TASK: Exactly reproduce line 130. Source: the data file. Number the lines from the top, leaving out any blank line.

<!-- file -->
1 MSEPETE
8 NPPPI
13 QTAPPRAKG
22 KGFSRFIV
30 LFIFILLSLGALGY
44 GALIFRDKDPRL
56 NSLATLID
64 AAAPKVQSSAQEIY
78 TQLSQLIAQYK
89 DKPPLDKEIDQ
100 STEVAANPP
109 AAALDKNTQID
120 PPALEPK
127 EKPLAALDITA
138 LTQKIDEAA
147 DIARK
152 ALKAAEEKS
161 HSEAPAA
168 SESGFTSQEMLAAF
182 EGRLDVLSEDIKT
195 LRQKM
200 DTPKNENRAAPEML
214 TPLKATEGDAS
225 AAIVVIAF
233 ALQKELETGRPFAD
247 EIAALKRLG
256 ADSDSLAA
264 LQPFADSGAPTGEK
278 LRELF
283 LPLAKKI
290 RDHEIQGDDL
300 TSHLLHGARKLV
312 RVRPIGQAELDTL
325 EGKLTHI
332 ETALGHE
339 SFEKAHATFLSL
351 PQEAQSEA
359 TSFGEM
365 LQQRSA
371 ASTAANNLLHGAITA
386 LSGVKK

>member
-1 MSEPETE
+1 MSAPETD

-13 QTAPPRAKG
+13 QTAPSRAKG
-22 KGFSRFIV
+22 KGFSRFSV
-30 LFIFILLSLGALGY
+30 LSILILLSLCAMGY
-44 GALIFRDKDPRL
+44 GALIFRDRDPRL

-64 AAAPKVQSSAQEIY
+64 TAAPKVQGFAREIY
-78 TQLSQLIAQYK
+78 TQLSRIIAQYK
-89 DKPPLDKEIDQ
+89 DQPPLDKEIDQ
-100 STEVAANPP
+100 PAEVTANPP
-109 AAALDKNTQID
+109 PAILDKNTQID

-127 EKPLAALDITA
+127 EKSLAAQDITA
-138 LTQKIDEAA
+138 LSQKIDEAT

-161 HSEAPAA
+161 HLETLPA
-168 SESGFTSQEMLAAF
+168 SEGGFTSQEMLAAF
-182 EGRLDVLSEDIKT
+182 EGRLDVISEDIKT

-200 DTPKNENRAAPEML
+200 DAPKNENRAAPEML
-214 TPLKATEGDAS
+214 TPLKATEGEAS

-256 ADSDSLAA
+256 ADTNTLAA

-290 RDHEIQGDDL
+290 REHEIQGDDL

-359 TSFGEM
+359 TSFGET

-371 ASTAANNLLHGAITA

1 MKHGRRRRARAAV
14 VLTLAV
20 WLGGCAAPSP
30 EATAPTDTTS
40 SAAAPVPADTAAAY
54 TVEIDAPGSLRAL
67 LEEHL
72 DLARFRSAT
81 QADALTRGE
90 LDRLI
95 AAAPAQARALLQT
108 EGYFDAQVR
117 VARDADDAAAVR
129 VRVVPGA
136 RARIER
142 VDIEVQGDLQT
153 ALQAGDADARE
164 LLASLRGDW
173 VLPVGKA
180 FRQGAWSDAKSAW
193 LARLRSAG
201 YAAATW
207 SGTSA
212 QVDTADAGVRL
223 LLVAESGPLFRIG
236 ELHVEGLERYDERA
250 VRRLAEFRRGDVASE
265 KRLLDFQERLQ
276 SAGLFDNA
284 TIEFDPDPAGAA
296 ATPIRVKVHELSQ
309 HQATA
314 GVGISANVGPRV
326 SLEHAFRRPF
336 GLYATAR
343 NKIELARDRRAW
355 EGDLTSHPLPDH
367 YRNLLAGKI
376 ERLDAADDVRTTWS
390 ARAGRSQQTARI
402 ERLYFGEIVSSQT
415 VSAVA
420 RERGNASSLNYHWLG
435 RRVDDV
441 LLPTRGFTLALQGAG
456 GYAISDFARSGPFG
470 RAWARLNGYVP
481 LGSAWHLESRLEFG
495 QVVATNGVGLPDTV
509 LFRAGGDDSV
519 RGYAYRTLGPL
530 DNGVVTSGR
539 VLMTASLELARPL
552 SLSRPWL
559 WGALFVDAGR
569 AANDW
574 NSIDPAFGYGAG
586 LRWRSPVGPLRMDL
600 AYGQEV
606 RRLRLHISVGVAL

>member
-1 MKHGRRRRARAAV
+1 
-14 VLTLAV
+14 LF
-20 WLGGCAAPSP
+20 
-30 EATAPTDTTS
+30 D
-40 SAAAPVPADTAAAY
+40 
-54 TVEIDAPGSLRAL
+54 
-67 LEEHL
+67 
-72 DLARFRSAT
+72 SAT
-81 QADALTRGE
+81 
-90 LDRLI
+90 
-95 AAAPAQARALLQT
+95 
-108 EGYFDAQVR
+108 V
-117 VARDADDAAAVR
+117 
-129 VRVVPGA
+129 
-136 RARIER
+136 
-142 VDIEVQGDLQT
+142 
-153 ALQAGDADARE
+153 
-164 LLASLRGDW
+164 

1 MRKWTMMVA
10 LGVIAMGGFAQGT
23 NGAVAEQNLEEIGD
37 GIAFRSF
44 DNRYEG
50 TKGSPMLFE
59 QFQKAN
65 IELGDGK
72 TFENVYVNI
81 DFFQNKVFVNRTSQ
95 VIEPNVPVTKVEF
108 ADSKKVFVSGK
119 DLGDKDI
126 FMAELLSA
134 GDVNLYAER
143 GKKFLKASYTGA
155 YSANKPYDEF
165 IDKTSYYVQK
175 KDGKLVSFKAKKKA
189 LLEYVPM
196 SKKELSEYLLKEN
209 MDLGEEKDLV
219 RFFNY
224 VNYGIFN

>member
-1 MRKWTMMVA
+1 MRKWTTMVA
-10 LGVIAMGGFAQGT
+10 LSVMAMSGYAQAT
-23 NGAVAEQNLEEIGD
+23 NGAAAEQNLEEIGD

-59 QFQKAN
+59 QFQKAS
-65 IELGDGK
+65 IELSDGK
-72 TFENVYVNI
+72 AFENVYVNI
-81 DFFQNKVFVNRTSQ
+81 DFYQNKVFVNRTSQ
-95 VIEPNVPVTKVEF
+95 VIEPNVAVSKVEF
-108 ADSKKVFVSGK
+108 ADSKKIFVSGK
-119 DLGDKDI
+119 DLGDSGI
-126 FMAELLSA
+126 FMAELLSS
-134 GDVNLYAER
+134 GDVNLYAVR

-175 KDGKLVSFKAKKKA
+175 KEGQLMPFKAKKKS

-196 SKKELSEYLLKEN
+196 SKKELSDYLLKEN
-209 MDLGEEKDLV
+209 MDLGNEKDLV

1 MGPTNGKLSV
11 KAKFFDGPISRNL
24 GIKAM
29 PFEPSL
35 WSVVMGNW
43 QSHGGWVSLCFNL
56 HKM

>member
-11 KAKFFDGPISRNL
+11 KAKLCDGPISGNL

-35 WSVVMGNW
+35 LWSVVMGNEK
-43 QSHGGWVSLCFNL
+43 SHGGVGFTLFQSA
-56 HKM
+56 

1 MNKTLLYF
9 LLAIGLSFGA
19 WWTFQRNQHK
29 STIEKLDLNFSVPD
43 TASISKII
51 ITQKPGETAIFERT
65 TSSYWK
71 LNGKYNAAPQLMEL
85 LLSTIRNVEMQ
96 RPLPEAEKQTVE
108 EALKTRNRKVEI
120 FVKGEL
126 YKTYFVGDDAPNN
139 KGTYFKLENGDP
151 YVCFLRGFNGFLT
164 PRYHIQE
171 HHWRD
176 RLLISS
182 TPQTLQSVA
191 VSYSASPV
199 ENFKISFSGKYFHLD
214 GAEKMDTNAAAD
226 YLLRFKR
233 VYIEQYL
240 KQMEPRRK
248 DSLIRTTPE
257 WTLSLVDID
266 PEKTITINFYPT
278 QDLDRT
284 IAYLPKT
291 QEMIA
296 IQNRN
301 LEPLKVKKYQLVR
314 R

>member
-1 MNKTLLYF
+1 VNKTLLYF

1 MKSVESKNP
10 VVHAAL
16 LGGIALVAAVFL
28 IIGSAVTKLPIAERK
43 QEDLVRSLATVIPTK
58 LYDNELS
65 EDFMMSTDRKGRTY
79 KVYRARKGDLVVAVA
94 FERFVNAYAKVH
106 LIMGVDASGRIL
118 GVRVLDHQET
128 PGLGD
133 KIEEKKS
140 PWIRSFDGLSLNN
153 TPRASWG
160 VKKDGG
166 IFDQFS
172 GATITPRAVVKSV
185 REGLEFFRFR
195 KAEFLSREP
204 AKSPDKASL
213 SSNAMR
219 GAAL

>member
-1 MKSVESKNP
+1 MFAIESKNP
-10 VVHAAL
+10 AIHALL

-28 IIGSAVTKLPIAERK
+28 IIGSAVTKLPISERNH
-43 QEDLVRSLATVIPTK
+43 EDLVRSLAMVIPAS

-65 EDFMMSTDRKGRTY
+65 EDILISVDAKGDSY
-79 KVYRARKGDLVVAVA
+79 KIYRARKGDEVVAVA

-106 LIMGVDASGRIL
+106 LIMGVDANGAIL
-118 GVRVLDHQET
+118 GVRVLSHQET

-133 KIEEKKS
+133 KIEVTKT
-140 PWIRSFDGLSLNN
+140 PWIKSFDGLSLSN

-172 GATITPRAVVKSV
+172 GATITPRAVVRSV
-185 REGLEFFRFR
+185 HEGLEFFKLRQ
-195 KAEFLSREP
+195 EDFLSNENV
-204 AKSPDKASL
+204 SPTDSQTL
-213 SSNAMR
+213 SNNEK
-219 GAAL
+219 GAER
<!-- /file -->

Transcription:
470 RAWARLNGYVP